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HFEA Chair Ruth Deech
"Sperm is not property"
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Cary Johnston reports for BBC News
"A hospital spokesman says its lawyers have advised it not to release the sperm"
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In discussion
HFEA's Ruth Deech and Professor Craft of the London Fertility Clinic
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Sunday, 19 December, 1999, 07:06 GMT
Couple's surrogate grandchild fight

Laboratory The case raises ethical questions

A couple are preparing for a legal battle to have a grandchild using the sperm of their dead son and a surrogate mother.

Lance Smith died in a car crash in November 1998, but in a brief letter written six months previously, he requested his sperm be stored if he died suddenly.

If this sperm is destroyed, it is as if he is dying again
Barry Smith
The fertility clinic where Lance's sperm is stored blocked the move on ethical grounds, but Lance's parents are preparing to fight the decision.

Natasha and Barry Smith, both 60, say they want to keep their 36-year-old son's memory alive and are looking for a surrogate mother after Lance's girlfriend of 10 years decided against carrying his child.

They are determined to take Lance's sperm abroad and pay an egg donor and a surrogate mother to have the child.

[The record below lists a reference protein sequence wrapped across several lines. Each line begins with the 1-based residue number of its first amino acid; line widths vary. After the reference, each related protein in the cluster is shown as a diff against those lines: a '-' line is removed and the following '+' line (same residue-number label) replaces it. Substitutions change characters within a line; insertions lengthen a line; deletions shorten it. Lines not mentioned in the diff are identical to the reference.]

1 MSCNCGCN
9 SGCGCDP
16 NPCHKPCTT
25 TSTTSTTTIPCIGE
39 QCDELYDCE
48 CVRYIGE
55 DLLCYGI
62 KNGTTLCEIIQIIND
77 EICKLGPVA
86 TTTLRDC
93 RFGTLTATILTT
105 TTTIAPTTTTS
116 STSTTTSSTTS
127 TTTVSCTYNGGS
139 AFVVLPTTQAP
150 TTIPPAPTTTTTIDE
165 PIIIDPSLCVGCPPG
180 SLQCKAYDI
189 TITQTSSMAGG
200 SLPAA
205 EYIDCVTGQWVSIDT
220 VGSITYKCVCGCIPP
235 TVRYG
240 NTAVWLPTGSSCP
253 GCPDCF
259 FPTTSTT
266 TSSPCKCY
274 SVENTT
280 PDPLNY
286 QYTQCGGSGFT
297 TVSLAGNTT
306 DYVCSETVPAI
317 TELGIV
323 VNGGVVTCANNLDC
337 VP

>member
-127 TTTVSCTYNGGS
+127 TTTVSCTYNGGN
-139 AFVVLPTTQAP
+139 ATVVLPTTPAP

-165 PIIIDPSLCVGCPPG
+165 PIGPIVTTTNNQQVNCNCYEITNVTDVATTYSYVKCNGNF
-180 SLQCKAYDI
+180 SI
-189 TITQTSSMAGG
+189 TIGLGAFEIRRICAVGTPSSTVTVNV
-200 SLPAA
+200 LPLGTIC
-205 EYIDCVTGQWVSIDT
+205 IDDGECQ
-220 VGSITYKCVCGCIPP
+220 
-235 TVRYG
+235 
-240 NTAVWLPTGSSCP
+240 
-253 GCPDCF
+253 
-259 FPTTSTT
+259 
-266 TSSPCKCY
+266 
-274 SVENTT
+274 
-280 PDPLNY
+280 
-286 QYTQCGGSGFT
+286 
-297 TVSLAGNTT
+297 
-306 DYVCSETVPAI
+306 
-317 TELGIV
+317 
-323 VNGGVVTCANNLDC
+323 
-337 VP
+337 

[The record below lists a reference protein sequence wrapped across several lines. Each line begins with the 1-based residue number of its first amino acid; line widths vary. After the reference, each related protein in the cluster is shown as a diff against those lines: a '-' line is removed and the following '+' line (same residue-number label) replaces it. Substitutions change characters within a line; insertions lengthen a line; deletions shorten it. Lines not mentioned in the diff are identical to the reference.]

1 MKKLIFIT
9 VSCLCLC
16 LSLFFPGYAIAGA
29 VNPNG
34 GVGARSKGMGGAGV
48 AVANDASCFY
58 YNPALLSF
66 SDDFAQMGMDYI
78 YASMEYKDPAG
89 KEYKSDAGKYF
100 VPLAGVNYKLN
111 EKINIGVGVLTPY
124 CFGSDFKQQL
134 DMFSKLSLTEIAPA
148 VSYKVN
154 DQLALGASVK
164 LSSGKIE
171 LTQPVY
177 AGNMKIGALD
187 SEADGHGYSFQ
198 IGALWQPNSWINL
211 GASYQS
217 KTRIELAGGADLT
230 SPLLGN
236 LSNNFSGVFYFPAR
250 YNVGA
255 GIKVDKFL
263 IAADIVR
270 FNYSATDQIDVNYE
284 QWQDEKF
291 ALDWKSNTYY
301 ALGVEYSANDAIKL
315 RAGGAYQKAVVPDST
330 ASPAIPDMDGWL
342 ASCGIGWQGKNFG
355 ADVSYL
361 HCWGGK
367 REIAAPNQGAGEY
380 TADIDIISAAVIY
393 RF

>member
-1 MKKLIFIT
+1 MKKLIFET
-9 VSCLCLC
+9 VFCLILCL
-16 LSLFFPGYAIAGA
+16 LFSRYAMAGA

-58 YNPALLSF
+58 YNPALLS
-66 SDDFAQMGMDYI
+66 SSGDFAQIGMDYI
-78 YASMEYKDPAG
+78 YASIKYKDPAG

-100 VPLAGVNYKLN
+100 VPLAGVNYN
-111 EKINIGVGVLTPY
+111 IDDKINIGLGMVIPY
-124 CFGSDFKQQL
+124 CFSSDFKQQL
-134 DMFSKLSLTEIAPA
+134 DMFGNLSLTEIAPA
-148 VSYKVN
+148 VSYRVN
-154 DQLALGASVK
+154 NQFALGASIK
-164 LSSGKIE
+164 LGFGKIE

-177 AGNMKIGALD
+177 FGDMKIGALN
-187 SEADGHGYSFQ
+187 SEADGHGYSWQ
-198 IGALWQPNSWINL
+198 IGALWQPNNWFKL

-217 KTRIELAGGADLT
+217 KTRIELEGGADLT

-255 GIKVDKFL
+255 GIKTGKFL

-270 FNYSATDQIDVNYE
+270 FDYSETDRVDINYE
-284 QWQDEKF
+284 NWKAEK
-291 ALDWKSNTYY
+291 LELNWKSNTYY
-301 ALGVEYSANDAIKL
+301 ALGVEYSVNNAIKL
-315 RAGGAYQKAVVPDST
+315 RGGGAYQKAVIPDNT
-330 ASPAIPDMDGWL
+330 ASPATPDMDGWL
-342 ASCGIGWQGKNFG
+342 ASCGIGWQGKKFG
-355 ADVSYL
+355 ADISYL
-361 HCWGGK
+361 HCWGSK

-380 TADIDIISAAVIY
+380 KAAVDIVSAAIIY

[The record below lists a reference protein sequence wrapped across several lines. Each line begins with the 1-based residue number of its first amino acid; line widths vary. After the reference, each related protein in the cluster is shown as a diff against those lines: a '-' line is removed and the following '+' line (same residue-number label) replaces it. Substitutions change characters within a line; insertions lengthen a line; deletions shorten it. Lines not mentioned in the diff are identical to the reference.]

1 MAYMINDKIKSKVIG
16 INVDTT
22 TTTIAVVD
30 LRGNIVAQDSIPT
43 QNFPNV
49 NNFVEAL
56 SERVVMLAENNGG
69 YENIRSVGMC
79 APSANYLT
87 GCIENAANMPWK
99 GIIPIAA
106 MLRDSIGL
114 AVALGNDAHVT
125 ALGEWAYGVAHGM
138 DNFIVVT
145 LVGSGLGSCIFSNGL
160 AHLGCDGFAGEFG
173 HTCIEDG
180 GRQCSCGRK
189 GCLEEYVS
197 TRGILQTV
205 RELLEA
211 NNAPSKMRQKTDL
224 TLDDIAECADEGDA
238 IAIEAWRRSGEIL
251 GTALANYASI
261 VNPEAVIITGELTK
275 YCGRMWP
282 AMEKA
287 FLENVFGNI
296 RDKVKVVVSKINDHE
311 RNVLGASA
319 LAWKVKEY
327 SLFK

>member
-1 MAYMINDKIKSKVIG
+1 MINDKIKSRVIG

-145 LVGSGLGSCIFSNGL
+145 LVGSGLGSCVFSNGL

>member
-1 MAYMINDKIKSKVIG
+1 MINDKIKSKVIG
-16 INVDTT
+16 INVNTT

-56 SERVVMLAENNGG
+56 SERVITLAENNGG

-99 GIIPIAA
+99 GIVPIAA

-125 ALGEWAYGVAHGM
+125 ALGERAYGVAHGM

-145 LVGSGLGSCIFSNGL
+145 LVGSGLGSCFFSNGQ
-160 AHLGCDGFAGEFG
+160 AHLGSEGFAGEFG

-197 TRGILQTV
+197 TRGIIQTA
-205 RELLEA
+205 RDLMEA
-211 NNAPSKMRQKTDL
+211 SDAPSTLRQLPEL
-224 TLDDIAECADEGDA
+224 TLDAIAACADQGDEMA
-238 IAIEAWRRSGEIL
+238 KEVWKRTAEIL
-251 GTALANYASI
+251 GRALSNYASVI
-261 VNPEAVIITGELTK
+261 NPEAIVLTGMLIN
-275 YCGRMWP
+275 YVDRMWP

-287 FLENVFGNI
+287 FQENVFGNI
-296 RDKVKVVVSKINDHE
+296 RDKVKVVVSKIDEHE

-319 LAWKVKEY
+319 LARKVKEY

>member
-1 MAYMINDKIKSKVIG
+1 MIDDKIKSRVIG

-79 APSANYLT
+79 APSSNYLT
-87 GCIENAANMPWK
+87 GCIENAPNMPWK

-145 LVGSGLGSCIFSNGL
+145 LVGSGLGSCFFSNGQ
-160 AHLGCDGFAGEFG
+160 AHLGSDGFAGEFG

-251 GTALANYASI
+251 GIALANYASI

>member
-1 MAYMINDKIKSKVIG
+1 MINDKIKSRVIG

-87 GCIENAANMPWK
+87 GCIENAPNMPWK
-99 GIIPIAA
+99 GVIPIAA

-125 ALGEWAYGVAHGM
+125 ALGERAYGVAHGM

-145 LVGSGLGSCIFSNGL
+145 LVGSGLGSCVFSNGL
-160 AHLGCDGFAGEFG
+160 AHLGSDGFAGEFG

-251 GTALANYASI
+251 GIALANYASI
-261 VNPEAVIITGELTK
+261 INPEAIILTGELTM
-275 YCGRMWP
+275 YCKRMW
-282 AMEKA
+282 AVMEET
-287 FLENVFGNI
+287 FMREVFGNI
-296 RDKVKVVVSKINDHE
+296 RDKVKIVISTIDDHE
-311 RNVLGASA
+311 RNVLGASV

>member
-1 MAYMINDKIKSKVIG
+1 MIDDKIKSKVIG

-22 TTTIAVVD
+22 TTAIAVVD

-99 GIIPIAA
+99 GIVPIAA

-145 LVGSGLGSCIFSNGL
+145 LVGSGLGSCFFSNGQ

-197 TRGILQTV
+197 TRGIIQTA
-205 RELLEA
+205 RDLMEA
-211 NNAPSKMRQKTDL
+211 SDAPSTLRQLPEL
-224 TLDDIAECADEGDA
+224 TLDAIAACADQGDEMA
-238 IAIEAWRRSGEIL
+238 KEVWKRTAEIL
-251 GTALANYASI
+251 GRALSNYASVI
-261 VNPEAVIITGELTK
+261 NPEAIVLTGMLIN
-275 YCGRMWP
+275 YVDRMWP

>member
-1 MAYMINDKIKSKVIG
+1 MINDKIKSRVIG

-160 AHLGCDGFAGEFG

Mr Smith told The Mail on Sunday: "You must understand, if this sperm is destroyed it is as if he is dying again to us, it really is."

Landmark ruling

Lance made his request in a brief letter after he became interested in the case of Diane Blood, who fought for the right to have a baby using her dead husband's sperm.

Diane Blood and her son Liam
Two years ago Ms Blood won a legal battle to overturn a Human Fertilisation and Embryology Authority (HFEA) decision to conceive using her dead husband's sperm.

Mr and Mrs Smith, of Droitwich, Worcestershire, have had their wish blocked by the fertility centre at Birmingham's Priory Hospital.

The clinic - which stored a quantity of Lance's sperm after the accident - was told by HFEA that the sperm could be stored but not used.

The hospital says it has concerns about the welfare of the child and the fact that Lance did not undergo counselling before giving his sperm, as required under HFEA rules.

Problems over consent

Priory Hospital's executive director John Sharp has told the couple it is "outside the scope of the consent" to have the baby by a surrogate mother.

The HFEA - the government's infertility watchdog - says any decision to release the sperm can only be made by the clinic where it is stored.

And it says there are problems over consent, because Lance did not make his views known to a licensed clinic.

Chief Executive Suzanne McCarthy said: "What we would encourage people to do if they are at all worried that they could have an accident or get ill very quickly and not be able to have their sperm taken, is go out and get it stored.

"Then the consent is very clear and there is no doubt."

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See also:
16 Dec 99 |  Health
Woman battles test-tube ruling
15 Dec 99 |  Health
Court fight over test-tube ban
02 May 99 |  UK
Diane Blood's son christened
29 Mar 99 |  Sci/Tech
Baby from dead husband's sperm

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